Scenario 2 - no alignment: you haven’t spoken to your customers, but assume they will want you to commence work as soon as you’re able. You’ve also decided to hold onto your lease vehicles, only to discover now that the work you thought you had lined up, in fact wasn’t.

You get the point. So what does alignment look like in terms of money?

It’s crucial that you are able to answer these six questions:

  1. What is your cash to come in and what can you really get in? Sure, your books might tell you have a certain amount of money owing, but what figure are you confident you will actually get?
  2. How much cash do you need to pay the bills? This includes your monthly fixed and variable overheads.
  3. What, if anything, can you afford to cut right now? Keeping in mind that you have a lot of room to negotiate right now. Governments around the world are putting their weight behind keeping people in business and that has extended to leniency from banks, landlords etc.
  4. What workload are you actually coming back to? This is where you need to talk to your customers. You have to be on the same page. Just because you can go back to work, doesn’t mean your customers will want you coming back straight away - so ask them! This will also help you understand your staff requirements and your ability to give your team more clarity.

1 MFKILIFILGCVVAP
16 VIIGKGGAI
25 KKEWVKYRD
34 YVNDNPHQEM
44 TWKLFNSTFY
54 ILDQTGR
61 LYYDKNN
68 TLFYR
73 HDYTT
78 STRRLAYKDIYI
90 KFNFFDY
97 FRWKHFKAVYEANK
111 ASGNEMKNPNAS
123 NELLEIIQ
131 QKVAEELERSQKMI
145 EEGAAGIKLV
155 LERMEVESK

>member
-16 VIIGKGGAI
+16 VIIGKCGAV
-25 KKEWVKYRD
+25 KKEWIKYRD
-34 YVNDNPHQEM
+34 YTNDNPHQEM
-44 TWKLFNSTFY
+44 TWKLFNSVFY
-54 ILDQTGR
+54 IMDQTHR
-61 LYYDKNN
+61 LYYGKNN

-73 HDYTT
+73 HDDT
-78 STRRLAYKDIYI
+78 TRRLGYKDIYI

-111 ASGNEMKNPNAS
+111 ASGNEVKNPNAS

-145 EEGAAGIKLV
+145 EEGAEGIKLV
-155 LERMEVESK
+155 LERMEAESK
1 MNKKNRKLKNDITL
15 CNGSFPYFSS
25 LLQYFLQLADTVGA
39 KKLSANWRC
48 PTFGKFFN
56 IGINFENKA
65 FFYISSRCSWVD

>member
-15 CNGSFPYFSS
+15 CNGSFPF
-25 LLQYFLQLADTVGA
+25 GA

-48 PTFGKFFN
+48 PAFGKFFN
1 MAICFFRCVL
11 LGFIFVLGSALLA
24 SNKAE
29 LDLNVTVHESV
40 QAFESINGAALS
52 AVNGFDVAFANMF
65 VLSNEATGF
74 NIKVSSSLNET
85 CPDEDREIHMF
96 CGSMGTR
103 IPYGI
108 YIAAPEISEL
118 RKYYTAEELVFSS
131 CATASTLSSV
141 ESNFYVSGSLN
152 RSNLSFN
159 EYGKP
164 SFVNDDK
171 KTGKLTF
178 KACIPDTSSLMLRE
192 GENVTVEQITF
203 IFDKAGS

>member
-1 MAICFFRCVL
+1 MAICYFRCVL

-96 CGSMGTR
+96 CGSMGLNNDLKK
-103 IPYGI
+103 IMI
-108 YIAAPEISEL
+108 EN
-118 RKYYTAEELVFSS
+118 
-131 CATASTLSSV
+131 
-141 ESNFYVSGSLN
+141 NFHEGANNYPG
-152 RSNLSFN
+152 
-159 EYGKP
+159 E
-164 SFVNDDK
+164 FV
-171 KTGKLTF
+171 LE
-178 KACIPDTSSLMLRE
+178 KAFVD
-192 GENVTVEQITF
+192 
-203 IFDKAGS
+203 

5. What are your staff costs? Who do you need, office staff and workers, and what do your employment contracts say? If there’s not enough work for everyone, consider asking staff to work reduced hours.
  6. Have you got what you can get from the government? If you don’t know the answer to this, then talk to your accountant as soon as possible.

Forecasting your cash flow

Earlier this week, Dan, Fergus Founder and veteran tradie, ran a tutorial in which he walked through this simple cash flow forecasting template. We encourage you to watch the tutorial on-demand and use the template to document the answers to the questions above. This will then act as the foundation of your financial plan.


Plan the work and work the plan

Once you have alignment, you’ve tackled ambiguity (the best you can) and come up with your plan, it’s time to start taking action.